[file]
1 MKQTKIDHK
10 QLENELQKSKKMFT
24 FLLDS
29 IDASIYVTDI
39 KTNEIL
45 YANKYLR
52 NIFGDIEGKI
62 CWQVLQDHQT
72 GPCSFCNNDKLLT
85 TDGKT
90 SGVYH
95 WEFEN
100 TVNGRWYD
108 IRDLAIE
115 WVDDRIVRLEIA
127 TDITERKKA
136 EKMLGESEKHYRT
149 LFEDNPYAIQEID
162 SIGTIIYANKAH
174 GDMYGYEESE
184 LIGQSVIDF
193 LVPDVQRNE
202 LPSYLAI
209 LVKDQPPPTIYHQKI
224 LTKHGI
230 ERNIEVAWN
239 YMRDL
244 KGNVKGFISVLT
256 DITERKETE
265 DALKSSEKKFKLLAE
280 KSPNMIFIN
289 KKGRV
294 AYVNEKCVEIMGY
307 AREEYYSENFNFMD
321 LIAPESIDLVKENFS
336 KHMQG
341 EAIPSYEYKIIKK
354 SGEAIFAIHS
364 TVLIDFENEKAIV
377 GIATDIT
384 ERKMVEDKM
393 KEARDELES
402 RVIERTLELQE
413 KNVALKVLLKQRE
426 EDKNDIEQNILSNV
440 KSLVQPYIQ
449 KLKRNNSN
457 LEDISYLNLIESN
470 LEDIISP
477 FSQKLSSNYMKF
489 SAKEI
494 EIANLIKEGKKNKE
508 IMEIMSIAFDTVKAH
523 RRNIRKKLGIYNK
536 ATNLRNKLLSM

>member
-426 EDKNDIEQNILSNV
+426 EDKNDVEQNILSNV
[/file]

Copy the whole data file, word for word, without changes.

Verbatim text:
1 MKQTKIDHK
10 QLENELQKSKKMFT
24 FLLDS
29 IDASIYVTDI
39 KTNEIL
45 YANKYLR
52 NIFGDIEGKI
62 CWQVLQDHQT
72 GPCSFCNNDKLLT
85 TDGKT
90 SGVYH
95 WEFEN
100 TVNGRWYD
108 IRDLAIE
115 WVDDRIVRLEIA
127 TDITERKKA
136 EKMLGESEKHYRT
149 LFEDNPYAIQEID
162 SIGTIIYANKAH
174 GDMYGYEESE
184 LIGQSVIDF
193 LVPDVQRNE
202 LPSYLAI
209 LVKDQPPPTIYHQKI
224 LTKHGI
230 ERNIEVAWN
239 YMRDL
244 KGNVKGFISVLT
256 DITERKETE
265 DALKSSEKKFKLLAE
280 KSPNMIFIN
289 KKGRV
294 AYVNEKCVEIMGY
307 AREEYYSENFNFMD
321 LIAPESIDLVKENFS
336 KHMQG
341 EAIPSYEYKIIKK
354 SGEAIFAIHS
364 TVLIDFENEKAIV
377 GIATDIT
384 ERKMVEDKM
393 KEARDELES
402 RVIERTLELQE
413 KNVALKVLLKQRE
426 EDKNDIEQNILSNV
440 KSLVQPYIQ
449 KLKRNNSN
457 LEDISYLNLIESN
470 LEDIISP
477 FSQKLSSNYMKF
489 SAKEI
494 EIANLIKEGKKNKE
508 IMEIMSIAFDTVKAH
523 RRNIRKKLGIYNK
536 ATNLRNKLLSM

>member
-426 EDKNDIEQNILSNV
+426 EDKNDVEQNILSNV